Blocking and Control Reagents
We provide a range of reagents to optimise immunotechniques including Normal Serums, Bovine Serum Albumin and ChromPure™ Purified Proteins. These reagents can be used either for blocking, to minimise unwanted background signal, or as controls for experimental validation. Our blog article on selecting controls and blocking reagents provides a detailed overview.
ChromPure™ purified proteins from normal serums - experimental controls and blocking reagents.
ChromPure proteins are primarily used as experimental controls for either primary or secondary antibodies. They are available conjugated to a range of fluorescent dyes and reporter enzymes, allowing the isolation of signal derived from non-specific interactions. ChromPure purified proteins may also be used as blocking reagents for Western blotting, IHC, and IF.
Normal serums are obtained from non-immunized animals and consequently do not detect any specific antigen. Normal serum is recommended for use as a blocking agent to reduce background from non-specific, conserved- sequence, and/or Fc-receptor binding.
Gamma globulins are derived from non-immunized animal serums and have been further purified by salt fractionation, ion-exchange chromatography, and gel filtration. Gamma globulins can be used as blocking reagents and as controls. View our product list here.
Bovine Serum Albumin (IgG-Free, Protease Free)
Bovine serum albumin (BSA) is used extensively as a carrier protein to dilute antibodies and as a general protein blocking agent in immunoassays and immunodetection protocols.
Monovalent Fab Fragments
Fab fragments can enable the blocking of endogenous immunoglobulins to reduce background staining and for multiple labeling assays when primary antibodies are derived from the same host species. Learn more with our blocking protocols.
Cautions: When using a labeled secondary antibody for detection, never block with normal serum or IgG from the host species of the primary antibody. If immunoglobulins in normal serum bind to the specimen of interest, they will be recognized by the labeled secondary antibody, resulting in higher background.
Bovine serum albumin (BSA) and dry milk, both commonly used for blocking, may contain bovine IgG. With the exception of bovine anti-goat IgG, many secondary antibodies such as anti-bovine, anti-goat, anti-horse and anti-sheep will react strongly with bovine IgG. Therefore, use of BSA or dry milk for blocking or diluting these antibodies may significantly increase background and/or reduce antibody titer. For blocking, use normal serum (5% v/v) from the host species of the labeled secondary antibody.
Blocking reagents and controls may be required for experimental protocols depending on the immunotechniques undertaken. Here we detail a selection of common problems solved with appropriate blocking, diluents or control reagents.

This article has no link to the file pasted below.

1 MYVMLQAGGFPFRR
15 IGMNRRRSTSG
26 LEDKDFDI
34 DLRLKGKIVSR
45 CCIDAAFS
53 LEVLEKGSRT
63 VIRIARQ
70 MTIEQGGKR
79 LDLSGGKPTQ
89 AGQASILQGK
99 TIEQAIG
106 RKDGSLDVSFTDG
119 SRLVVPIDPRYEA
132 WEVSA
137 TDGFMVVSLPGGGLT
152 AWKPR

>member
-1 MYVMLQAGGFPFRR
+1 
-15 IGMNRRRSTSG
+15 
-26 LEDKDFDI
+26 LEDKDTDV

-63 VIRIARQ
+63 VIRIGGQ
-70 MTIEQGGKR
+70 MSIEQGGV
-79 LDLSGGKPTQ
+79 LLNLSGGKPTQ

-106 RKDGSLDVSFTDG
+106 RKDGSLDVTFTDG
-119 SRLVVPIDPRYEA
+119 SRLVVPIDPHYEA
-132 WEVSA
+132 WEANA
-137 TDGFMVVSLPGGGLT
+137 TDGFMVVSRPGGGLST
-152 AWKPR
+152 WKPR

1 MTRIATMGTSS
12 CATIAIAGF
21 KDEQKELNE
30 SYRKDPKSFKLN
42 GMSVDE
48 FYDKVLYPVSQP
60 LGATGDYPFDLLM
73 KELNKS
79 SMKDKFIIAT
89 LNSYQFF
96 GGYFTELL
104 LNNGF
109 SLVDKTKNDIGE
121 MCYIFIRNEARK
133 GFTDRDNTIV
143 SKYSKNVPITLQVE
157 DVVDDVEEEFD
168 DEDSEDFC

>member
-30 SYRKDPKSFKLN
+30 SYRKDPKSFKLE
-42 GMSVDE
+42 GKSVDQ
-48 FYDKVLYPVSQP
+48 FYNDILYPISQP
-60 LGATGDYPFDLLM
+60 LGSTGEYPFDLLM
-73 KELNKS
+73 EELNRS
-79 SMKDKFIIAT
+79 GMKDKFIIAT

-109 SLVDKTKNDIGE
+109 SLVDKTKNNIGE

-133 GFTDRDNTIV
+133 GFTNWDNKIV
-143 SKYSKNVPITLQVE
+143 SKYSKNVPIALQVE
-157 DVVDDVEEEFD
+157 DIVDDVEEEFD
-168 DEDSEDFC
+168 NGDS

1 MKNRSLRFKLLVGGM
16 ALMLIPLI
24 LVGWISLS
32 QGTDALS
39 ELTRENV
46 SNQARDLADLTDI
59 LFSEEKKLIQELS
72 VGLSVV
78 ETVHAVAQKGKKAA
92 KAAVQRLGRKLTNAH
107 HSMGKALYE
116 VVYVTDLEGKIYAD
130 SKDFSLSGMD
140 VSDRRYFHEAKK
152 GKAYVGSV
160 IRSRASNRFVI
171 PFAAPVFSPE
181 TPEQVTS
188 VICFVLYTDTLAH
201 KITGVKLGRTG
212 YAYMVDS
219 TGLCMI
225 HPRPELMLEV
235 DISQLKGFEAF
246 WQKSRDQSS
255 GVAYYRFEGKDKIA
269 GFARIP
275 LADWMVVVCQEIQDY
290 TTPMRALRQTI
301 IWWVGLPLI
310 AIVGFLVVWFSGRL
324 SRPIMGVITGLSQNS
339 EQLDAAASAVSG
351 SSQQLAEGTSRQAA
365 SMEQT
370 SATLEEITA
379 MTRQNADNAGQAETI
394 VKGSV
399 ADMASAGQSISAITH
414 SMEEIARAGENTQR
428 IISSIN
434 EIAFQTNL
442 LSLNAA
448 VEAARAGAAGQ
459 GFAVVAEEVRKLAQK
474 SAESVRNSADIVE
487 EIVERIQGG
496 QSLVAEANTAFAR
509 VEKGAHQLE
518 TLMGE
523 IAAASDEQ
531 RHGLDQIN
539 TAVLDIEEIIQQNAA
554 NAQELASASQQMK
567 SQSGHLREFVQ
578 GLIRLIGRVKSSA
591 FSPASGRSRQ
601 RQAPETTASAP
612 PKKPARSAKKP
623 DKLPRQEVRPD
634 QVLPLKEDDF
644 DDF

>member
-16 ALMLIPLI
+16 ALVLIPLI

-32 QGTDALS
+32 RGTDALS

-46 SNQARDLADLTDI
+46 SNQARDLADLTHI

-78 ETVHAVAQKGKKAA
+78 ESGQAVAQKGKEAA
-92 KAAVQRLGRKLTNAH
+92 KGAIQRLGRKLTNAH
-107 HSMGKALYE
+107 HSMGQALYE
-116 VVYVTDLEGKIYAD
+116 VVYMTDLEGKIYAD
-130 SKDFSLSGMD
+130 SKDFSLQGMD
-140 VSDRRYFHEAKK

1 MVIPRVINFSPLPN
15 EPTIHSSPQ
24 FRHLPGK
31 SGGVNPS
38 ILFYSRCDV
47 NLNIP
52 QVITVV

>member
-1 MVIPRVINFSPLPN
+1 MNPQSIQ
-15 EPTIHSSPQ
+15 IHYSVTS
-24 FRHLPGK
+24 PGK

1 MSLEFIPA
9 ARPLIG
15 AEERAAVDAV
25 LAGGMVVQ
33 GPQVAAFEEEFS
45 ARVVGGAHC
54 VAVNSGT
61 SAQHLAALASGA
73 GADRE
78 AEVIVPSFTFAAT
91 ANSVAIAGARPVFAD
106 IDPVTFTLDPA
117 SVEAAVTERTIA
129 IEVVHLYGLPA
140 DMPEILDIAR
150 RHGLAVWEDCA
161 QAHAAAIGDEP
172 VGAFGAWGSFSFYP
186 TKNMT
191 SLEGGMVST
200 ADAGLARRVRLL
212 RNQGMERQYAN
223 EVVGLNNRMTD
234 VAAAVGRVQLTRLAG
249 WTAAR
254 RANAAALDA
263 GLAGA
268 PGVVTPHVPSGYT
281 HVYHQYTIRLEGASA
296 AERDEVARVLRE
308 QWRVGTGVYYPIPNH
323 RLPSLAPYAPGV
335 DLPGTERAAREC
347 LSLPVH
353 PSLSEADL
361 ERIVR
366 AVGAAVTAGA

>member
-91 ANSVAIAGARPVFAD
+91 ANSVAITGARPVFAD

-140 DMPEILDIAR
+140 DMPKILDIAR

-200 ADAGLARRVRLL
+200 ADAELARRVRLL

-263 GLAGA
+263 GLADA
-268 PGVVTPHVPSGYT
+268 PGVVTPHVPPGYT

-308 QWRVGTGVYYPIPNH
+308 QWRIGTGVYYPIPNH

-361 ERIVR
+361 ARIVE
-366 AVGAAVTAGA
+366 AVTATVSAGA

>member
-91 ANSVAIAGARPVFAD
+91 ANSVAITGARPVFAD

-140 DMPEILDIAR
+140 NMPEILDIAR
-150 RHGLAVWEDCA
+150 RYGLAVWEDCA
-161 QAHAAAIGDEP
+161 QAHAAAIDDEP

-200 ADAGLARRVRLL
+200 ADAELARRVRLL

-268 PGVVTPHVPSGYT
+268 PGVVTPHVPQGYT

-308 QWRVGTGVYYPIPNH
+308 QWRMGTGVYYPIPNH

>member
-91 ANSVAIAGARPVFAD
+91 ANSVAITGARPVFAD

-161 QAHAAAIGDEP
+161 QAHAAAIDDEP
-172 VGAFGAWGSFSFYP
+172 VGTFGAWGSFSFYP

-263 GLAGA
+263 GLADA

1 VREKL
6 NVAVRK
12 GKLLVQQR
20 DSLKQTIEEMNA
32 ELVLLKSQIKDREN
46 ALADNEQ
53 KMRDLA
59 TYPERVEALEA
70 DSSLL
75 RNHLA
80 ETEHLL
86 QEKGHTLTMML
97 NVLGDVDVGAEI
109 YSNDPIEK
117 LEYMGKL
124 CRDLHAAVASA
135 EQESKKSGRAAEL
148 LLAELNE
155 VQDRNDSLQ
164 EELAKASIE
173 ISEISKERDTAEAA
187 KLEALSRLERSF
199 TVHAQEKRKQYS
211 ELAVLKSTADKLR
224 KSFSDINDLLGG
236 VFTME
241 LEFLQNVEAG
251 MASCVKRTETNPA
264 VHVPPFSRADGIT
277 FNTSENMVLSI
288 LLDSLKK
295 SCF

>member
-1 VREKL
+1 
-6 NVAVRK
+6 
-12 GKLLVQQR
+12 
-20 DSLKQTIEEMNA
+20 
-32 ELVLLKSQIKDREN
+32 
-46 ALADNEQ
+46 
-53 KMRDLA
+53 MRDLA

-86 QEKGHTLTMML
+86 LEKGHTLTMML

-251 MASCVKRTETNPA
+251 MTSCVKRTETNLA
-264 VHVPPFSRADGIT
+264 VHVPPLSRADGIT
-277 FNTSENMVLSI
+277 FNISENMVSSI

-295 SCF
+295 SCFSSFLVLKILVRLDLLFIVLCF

|Background (non-specific signal obscuring bands of interest)||Use appropriate blocking reagent to block membrane prior to incubating with primary.||Normal Serums|
|BSA (IgG- and protease-free)|
|Avoid using milk or BSA if primary antibodies are derived from goat, horse or sheep.||Normal Serums|
|Detection of reduced immunoprecipitating (IP) antibody at 50 or 25 kDa||To avoid detecting IP antibody heavy chains at 50 kDa, use conjugated anti-light chain specific antibody.||Anti-light chain specific antibodies|
|To avoid detecting IP antibody light chains at 25 kDa, probe blot with conjugated anti-IgG, Fc fragment after blocking with monovalent Fab fragment anti-Fc.||Whole IgG Antibodies|
|Confirmation that primary antibody binding is due to antigen specificity||To demonstrate specific binding of the primary antibody, use an isotype negative control (nonspecific IgG from the same species as the primary antibody).||ChromPure™ proteins|
|Background (general)||Block endogenous binding sites which may interact with experimental reagents.||Normal Serums|
|Background (homologous Ig recognition)||Block endogenous immunoglobulins.||Fab Fragments|
|Multiple label primary antibodies from same host species||Utilize Fab fragments in suggested protocols to accomplish multiple labeling.||Fab Fragments|
|Immunolabel primary antibody prior to incubation.||FabuLight|
|Endogenous enzymes||Inactivate endogenous peroxidase with hydrogen peroxide.||Selecting Control, Diluent and Blocking Reagents Guide|
|Use levamisole to inactivate endogenous phosphatases.|
|Endogenous biotin||Block endogenous biotin.||Incubate with streptavidin, followed by free biotin.|
|Ionic interactions||Include detergent in buffers, optimize salt concentrations and pH.||Tween®‑20 and/or Triton™ X‑100.|
|Background from antibodies binding Fc receptors.||Block Fc receptors.||Normal Serums|
|Use F(ab')2 format secondary antibody to avoid entrapment by Fc receptors.||F(ab')2 Secondary Antibodies|
|Confirmation that primary antibody binding is due to antigen specificity||Use an isotype negative control (non-specific IgG from the same species as the primary antibody) to demonstrate specific binding of the primary antibody.||ChromPure™ Purified Proteins|
|Background||Use an appropriate blocking reagent to block wells prior to incubating with the primary antibody.||Normal Serums Page|
|BSA (IgG-free and protease-free)|
|No Signal||Use a positive control to demonstrate activity of the labeled secondary antibody: coat with primary antibody isotype and detect directly with secondary.||Chrompure Proteins|